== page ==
Going for Gold

The Girl Scout Gold Award is the highest award a Girl Scout can earn. Seniors and Ambassadors work towards earning their Gold Award by taking on issues they feel passionate about and making a difference in their community. Not only is earning the Gold Award an amazing achievement on its own, but it can also open up doors for those who earn it, through scholarships, college and career opportunities, and more. The Gold Award year runs a little differently than our typical Girl Scout year, and our most recent Gold Award earners are in the class of 2021. The most recent Gold Award year ran from April 2020 to April 2021, and we are so excited to celebrate with the class of 2021 virtually this May.  

We have had so many amazing Girl Scouts earn their Gold Award in our council. This year alone we have 58 Gold Award Girl Scouts throughout GSHPA! In reflection, and as a fun way to share some Gold Award experiences, I connected with a few council staff members to ask them about their Gold Award projects. Caroline Jaeger, our Product Program Outreach Specialist, earned her Gold Award in 2013, and Gina Naticchi, Volunteer Support Coordinator in the Scranton area earned hers in 2003, and both were kind enough to tell me about their experiences! 

1.    Can you tell us a little bit about your Gold Award project? 

Caroline: My Gold Award project was titled Laxin’ Legacy. I played lacrosse from a very young age and knew I’d be going on to play in college when I was thinking about what my project would be. I knew I wanted to combine my passions and decided to have lacrosse be incorporated into my Gold Award. I arranged a mentorship program between the high school girls lacrosse team and the local rec team. Once per week during the spring season, myself and a group of high school girls from the lacrosse team would go over to the rec team’s practice to coach/run their practice. During this time we would do two things: 1) teach an advanced lacrosse skill to help them for when they reached high school tryouts, and 2) sit down and have a conversation about what to expect when you get to high school – not just athletically, but socially and academically – and answer their questions to prepare them for a successful and easy transition to high school. At the end of the season, I gave them a manual of everything we coached them on, and the high school team continued to run this program after I graduated.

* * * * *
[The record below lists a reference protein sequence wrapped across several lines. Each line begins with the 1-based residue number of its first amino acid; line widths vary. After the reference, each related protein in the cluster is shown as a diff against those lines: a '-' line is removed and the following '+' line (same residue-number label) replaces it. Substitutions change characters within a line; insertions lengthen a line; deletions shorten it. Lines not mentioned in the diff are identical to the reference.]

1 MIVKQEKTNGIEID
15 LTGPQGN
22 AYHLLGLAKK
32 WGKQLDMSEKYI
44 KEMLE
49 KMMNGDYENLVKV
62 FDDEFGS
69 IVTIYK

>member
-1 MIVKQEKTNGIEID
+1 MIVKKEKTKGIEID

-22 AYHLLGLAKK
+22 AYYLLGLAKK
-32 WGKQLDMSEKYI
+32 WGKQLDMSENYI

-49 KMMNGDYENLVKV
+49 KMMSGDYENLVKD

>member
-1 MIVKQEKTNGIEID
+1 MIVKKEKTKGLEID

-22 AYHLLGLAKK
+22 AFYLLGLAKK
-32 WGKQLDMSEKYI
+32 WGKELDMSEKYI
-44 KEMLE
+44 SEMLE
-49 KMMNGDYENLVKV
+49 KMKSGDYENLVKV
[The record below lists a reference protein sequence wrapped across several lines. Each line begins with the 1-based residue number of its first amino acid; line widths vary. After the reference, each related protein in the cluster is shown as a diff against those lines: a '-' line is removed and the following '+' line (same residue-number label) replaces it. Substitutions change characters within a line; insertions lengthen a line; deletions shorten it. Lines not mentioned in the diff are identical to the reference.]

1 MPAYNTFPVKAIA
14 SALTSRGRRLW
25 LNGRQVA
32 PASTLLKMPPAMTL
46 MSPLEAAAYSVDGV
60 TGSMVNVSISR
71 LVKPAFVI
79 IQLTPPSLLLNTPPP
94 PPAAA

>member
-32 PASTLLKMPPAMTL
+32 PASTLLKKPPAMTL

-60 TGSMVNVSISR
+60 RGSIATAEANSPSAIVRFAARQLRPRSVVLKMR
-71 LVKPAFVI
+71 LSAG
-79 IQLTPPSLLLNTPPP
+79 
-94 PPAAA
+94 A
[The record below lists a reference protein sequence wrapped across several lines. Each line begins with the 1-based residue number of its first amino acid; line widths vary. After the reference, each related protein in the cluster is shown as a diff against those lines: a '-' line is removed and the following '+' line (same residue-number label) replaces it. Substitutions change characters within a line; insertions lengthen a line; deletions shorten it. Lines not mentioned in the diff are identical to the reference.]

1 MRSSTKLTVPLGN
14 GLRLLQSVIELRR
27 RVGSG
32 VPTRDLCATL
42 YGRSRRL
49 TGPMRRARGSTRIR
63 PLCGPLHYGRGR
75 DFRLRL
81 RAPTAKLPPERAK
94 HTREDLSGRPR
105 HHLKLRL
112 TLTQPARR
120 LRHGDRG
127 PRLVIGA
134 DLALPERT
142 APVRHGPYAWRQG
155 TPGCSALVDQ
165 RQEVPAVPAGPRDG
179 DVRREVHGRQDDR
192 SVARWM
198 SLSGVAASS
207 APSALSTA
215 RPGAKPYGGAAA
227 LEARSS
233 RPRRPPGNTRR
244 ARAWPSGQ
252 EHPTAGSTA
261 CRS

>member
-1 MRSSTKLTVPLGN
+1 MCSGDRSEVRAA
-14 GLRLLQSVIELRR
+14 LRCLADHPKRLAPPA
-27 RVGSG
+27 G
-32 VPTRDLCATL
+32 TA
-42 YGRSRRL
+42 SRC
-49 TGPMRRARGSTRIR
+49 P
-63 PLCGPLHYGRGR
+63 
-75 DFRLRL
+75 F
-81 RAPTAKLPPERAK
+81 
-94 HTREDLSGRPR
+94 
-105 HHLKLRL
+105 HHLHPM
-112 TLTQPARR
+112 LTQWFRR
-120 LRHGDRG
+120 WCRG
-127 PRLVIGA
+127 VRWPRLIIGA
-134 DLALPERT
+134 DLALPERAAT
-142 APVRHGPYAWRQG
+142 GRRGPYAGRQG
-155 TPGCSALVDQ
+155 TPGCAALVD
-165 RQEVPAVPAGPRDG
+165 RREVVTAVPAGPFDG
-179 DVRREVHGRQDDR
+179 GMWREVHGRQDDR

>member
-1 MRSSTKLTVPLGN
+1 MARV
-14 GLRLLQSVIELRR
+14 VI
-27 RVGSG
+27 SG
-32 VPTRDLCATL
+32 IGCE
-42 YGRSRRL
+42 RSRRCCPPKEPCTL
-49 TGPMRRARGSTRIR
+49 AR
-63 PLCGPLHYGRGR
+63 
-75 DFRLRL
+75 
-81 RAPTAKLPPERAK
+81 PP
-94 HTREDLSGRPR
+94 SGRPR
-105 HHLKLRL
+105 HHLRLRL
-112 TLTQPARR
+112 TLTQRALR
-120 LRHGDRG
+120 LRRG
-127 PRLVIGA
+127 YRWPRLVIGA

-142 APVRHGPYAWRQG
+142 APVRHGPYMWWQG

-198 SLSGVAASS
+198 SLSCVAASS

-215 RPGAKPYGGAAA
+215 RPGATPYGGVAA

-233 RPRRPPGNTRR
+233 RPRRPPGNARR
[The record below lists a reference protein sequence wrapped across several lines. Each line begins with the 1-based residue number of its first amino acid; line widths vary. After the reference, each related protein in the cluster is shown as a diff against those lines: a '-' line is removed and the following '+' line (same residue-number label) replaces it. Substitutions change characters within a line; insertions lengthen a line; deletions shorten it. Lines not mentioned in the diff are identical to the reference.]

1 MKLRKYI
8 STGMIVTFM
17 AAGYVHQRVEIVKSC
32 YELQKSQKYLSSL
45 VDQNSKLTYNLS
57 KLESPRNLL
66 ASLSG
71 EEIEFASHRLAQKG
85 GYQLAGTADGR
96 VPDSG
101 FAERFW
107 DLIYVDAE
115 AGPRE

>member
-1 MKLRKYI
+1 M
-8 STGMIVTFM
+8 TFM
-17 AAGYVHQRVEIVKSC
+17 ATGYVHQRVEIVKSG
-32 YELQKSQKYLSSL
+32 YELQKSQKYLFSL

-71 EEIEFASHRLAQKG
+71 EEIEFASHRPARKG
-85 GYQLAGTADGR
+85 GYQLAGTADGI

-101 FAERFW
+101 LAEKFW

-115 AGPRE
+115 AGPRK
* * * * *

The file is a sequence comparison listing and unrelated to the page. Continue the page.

Gina:  I put on a huge flag retirement ceremony in my town. There had never been a flag retirement held in my town before and I felt that with all the buildings that had flags outside, it was a great idea to hold one so businesses had a way to properly dispose of old flags.  I ended up contacting and collecting old flags from businesses and set up collection boxes all around town for people to drop off old flags.  I then planned an entire ceremony that involved several local organizations, including Girl Scout troops, Boy Scout troops, fire departments, American Legions, VFW’s and local politicians.    

2.    What is something you learned from your project that has stuck with you into adulthood? 

Caroline: When you combine your passions in life with whatever you are working on or working toward, you will have success and you will enjoy the journey. This was true when combining my love of lacrosse with my Girl Scout Gold Award, and it is true now with having a career in an organization that I am passionate about.